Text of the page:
Brucellosis, also called undulant fever, or Malta fever, in
humans is a highly contagious zoonosis (infectious disease transmitted
from animals to humans) caused by eating of raw minced meat is also a
common cause of the infection Brucella. Brucella spp. are small,
gram-negative, non-motile, non-spore-forming rods. Brucella spp. are
facultative intracellular parasites causing chronic disease, which
usually persists for life. Brucellosis is a bacterial disease of both
humans and animals recognized since the 19th century.
Species infecting domestic livestock are B. melitensis (goats and
sheep), B. suis (pigs, see Swine brucellosis), B. abortus (cattle and
bison), B. ovis (sheep), and B. canis (dogs). B. abortus also infects
bison and elk in North America and B. suis is endemic in caribou.
Routes to transmission to humans include direct contact with animals
or their secretions through cuts and abrasions in the skin, by way of
infected aerosols inhaled or inoculated into the conjunctival sac of the
eyes, or via the ingestion of unpasteurized dairy products.
The disease is transmitted primarily through contaminated or
untreated milk (and its derivatives) or through direct contact with
infected animals, which may include dogs, pigs, camels and ruminants,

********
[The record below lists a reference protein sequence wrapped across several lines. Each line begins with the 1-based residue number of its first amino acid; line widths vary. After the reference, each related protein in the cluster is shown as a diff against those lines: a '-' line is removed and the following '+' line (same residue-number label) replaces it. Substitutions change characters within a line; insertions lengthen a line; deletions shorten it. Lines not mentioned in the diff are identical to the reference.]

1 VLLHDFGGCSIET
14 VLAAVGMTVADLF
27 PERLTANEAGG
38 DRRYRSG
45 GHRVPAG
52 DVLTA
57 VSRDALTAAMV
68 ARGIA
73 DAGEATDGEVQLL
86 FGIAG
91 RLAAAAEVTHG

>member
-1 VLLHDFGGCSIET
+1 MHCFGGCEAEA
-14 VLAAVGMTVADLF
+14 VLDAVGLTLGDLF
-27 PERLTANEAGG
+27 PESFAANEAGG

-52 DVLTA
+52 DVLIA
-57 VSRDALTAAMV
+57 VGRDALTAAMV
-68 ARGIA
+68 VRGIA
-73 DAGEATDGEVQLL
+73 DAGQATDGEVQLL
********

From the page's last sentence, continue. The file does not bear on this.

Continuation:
primarily sheep, goats, cattle, bison. This also includes contact with
their carcasses. Infection may also occur by ingesting contaminated
grass, roughage, feed, or water. Once the susceptible animal ingests the
organism, the bacterium progresses to the regional lymph nodes where it
resides during the incubation period. The incubation period is the time
between inoculation (entry into the host) and the appearance of signs
and symptoms of the disease, and may range from two weeks to two months
and longer in case of brucellosis. After a subsequent brief phase when
the bacteria are in the bloodstream, the organism colonize the uterus,
placenta, udder, and/or regional lymph nodes. Although the most common
clinical sign of brucellosis in cattle is abortion, no overt clinical
signs may be seen with it.
Brucellosis induces inconstant fevers, sweating, weakness, anemia, headaches, depression and muscular and bodily pain.
Symptoms often become acute about the second or third dose or later.
This aggravation is quite common and patients should be advised to
expect this and use Drainage Remedies. It is recommended to continue
Series Therapy until completion for best results. If testing determines
additional series are in order, reverse the administration of successive
kits (10-1, 1-10, etc.) Or as directed by your healthcare professional.
statements are based upon traditional homeopathic practices. They have
not been reviewed by the Food and Drug administration.